“Lucy,” she said, still looking around the room that was only lit now by candle light.

“Lucy, that’s a pretty name,” I said, she was looking at me as if I was crazy.

“What are you doing in my room? And why is everything such a mess?” she asked, looking at all the frames and shattered glass on the carpet. A logical question, yet I had no logical explanation.

“How far are you gone?” I asked, looking at her stomach, trying to distract her until her dad got there and he could come up with whatever story he wanted to. She looked down at her belly after hearing my question and her cheeks lit up when she realized she was half-undressed. Fear and confusion filled her face.

“It’s okay, Lucy.” I didn’t get to finish as she started to scream while kicking her legs and pulling the remaining blankets off her, blood started to soak the sheets.

“My baby!” she screamed as Zee and her dad entered the room. I rushed forward, grabbing the blanket; I needed to stop the bleeding, her stomach rippled and I had to blink twice to make sure I was seeing what I was seeing. A hand formed, pushing its way against her stomach, reaching out to me, stretching her skin almost to breaking point. I fell back off the bed, away from the hand, while pulling the blanket with me. The bed started to levitate.

Lucy’s screams and her father’s pleas to save his daughter made the room swarm around me. “Abigail, Abigail,” the voice danced around me, I covered my ears. “No. No!” Zee’s feet rushed past me and he jumped up on the bed, fighting the hysterical flailing arms that Lucy threw around as her stomach stretched and moved at abnormal angles. The demon had attached itself to the child’s soul. I snapped out of my daze. The cross lay on the ground, its gold surface now tainted with my blood. I grabbed it and jumped up while holding onto the cross for dear life as Zee placed his hand on Lucy’s stomach, a gust of air ripped through the room, throwing everything into chaos. The candles hit the carpet and distinguished almost immediately, leaving us in darkness. I couldn’t move for a moment, but could only watch as light poured from Zee’s fingertips, blinding all of us. Sound ceased to exist at that moment, while everything around us continued to shake. I could feel the ground under my feet vibrate. Through the light, I could see Lucy was still alert, her mouth open as she screamed in fear and agony. Her eyes wild, the veins bulged in her neck as she continued to scream soundlessly. It was like watching a movie with the sound on mute. A large crack raced down the wall behind the bed, just stopping at the skirting board, and then the room went dark. The world stopped shaking.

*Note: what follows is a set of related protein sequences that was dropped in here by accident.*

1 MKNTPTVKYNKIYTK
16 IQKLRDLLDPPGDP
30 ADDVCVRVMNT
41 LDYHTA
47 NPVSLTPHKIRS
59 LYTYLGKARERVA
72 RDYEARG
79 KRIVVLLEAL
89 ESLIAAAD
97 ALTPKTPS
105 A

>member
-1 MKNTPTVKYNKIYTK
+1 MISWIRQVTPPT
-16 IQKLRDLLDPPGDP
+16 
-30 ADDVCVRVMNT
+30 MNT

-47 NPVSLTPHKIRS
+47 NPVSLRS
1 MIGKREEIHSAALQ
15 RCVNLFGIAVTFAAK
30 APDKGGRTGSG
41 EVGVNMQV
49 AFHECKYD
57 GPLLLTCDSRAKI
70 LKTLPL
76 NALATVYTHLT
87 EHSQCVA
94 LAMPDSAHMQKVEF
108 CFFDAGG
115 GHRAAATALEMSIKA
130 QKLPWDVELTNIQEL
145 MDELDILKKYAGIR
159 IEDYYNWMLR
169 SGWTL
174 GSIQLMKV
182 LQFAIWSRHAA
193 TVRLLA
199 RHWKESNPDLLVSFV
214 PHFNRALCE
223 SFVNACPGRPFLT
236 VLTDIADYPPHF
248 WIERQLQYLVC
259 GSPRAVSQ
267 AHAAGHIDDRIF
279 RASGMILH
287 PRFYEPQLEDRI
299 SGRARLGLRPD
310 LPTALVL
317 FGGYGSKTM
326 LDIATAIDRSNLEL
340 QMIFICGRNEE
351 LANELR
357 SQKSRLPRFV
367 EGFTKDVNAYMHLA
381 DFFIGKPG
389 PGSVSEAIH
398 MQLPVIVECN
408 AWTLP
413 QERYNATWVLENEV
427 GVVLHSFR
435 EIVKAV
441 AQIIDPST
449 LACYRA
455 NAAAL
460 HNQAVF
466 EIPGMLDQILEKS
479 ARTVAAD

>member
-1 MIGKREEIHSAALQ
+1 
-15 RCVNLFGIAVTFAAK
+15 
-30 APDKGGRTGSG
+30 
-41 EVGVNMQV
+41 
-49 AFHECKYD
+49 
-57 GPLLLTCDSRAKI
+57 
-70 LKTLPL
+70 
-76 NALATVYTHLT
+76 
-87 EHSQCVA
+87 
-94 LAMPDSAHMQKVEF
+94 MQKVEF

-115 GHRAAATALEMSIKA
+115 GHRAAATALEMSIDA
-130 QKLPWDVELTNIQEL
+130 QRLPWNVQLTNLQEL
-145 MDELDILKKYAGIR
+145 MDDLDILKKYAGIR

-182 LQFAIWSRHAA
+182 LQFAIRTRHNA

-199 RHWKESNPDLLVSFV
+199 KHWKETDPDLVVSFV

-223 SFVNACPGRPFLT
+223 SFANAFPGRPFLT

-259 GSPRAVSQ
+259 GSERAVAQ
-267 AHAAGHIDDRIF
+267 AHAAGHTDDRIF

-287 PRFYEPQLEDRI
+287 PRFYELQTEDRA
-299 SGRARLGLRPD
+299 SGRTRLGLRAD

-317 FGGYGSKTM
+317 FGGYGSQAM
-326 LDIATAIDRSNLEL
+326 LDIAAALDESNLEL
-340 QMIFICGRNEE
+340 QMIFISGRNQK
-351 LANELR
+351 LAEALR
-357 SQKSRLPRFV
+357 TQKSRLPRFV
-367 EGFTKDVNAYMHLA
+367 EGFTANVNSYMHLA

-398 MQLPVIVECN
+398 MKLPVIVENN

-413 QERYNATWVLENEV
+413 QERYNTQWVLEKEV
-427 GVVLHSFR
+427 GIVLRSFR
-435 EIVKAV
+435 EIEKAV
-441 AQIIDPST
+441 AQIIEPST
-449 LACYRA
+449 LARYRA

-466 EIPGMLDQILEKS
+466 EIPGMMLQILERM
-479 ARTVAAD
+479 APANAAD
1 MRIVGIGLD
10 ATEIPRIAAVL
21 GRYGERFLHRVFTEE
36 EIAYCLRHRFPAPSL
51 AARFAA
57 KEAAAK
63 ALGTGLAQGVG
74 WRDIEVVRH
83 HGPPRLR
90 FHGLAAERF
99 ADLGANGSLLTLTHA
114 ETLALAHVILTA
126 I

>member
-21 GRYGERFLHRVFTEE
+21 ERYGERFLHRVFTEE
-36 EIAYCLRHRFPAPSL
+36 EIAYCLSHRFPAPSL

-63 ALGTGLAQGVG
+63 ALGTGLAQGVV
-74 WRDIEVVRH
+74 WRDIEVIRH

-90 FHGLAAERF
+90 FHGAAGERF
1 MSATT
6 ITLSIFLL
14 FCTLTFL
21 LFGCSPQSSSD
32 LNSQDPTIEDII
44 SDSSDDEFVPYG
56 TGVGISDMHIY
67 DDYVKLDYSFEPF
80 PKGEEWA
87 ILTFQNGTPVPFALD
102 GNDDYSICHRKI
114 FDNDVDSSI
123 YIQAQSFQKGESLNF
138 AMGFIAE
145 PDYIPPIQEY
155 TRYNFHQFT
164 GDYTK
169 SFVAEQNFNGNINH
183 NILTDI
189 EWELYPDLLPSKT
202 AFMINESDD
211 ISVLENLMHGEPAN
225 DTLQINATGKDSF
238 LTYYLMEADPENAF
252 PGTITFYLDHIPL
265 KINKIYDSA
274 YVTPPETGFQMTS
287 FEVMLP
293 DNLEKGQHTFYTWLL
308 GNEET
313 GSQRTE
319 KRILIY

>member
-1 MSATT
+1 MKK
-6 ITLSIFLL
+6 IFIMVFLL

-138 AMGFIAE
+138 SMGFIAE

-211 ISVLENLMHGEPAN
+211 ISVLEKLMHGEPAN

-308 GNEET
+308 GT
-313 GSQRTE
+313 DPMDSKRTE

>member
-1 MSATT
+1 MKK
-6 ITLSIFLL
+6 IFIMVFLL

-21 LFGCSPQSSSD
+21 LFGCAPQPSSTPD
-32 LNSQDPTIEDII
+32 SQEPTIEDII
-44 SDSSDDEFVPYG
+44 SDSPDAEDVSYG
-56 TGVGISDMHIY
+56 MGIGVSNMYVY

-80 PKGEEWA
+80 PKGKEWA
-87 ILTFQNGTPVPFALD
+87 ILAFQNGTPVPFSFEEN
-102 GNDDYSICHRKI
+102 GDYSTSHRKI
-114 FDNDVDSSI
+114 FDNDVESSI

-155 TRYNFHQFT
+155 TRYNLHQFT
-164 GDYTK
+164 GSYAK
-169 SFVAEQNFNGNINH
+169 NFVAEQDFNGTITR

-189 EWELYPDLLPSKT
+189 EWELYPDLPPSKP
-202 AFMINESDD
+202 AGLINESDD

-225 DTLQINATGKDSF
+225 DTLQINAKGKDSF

“Lucy, sweetheart, talk to me,” her father’s frightened whispers reached my ears. I opened my eyes as Zee came to me and his strong arms pulled me into a tight embrace. His smell, his warmth calmed me. His heartbeat pounded against my ear, bringing me back. I looked up at him.

“Are you okay?” he asked.

I nodded, but I was anything but okay.

I pulled away and stood on trembling legs, making my way to the bedroom door. Once I opened it, light flittered into the room. I looked at Lucy, her body lay still. She looked snow white against the blood soaked sheets.

The father’s face turned to us tears stricken and red with anger. “What have you done to my baby girl?”

I didn’t reply, but took out my phone, ignoring the trembling in my hands, pausing before making the call. I turned to Zee. “Did we lose the baby?” I asked, he nodded his head, and a pang twisted my heart. “The girl?”

“She’s alive,” he answered and left the room.

I pushed the button and made the dreaded call.